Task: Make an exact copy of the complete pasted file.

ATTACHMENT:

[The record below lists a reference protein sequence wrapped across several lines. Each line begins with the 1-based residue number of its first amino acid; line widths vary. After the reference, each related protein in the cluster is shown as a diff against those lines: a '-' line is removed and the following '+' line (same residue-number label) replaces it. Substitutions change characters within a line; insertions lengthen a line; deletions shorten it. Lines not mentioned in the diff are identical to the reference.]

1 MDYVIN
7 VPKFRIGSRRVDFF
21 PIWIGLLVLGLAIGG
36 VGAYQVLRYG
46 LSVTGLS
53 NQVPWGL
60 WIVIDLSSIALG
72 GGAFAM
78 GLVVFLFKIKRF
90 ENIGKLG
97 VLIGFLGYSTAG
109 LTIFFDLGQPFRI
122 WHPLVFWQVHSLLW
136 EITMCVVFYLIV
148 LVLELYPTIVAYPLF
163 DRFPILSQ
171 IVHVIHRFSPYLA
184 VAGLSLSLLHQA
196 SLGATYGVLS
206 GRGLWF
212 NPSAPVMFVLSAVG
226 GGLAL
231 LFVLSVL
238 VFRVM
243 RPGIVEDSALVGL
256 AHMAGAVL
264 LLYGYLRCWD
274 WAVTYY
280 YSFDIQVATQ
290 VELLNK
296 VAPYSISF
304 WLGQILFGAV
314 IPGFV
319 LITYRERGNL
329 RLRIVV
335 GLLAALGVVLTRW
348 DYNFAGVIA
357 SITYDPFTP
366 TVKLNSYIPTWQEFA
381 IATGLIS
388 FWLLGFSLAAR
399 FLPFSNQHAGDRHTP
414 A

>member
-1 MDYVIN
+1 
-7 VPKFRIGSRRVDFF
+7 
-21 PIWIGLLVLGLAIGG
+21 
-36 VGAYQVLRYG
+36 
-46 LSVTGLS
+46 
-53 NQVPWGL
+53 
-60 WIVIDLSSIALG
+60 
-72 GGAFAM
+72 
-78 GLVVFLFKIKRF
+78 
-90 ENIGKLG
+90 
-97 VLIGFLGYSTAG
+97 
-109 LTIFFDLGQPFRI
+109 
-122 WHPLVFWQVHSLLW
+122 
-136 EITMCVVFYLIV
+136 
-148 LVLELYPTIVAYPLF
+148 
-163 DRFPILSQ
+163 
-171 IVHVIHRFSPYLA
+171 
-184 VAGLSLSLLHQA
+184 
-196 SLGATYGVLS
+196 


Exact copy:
[The record below lists a reference protein sequence wrapped across several lines. Each line begins with the 1-based residue number of its first amino acid; line widths vary. After the reference, each related protein in the cluster is shown as a diff against those lines: a '-' line is removed and the following '+' line (same residue-number label) replaces it. Substitutions change characters within a line; insertions lengthen a line; deletions shorten it. Lines not mentioned in the diff are identical to the reference.]

1 MDYVIN
7 VPKFRIGSRRVDFF
21 PIWIGLLVLGLAIGG
36 VGAYQVLRYG
46 LSVTGLS
53 NQVPWGL
60 WIVIDLSSIALG
72 GGAFAM
78 GLVVFLFKIKRF
90 ENIGKLG
97 VLIGFLGYSTAG
109 LTIFFDLGQPFRI
122 WHPLVFWQVHSLLW
136 EITMCVVFYLIV
148 LVLELYPTIVAYPLF
163 DRFPILSQ
171 IVHVIHRFSPYLA
184 VAGLSLSLLHQA
196 SLGATYGVLS
206 GRGLWF
212 NPSAPVMFVLSAVG
226 GGLAL
231 LFVLSVL
238 VFRVM
243 RPGIVEDSALVGL
256 AHMAGAVL
264 LLYGYLRCWD
274 WAVTYY
280 YSFDIQVATQ
290 VELLNK
296 VAPYSISF
304 WLGQILFGAV
314 IPGFV
319 LITYRERGNL
329 RLRIVV
335 GLLAALGVVLTRW
348 DYNFAGVIA
357 SITYDPFTP
366 TVKLNSYIPTWQEFA
381 IATGLIS
388 FWLLGFSLAAR
399 FLPFSNQHAGDRHTP
414 A

>member
-1 MDYVIN
+1 
-7 VPKFRIGSRRVDFF
+7 
-21 PIWIGLLVLGLAIGG
+21 
-36 VGAYQVLRYG
+36 
-46 LSVTGLS
+46 
-53 NQVPWGL
+53 
-60 WIVIDLSSIALG
+60 
-72 GGAFAM
+72 
-78 GLVVFLFKIKRF
+78 
-90 ENIGKLG
+90 
-97 VLIGFLGYSTAG
+97 
-109 LTIFFDLGQPFRI
+109 
-122 WHPLVFWQVHSLLW
+122 
-136 EITMCVVFYLIV
+136 
-148 LVLELYPTIVAYPLF
+148 
-163 DRFPILSQ
+163 
-171 IVHVIHRFSPYLA
+171 
-184 VAGLSLSLLHQA
+184 
-196 SLGATYGVLS
+196 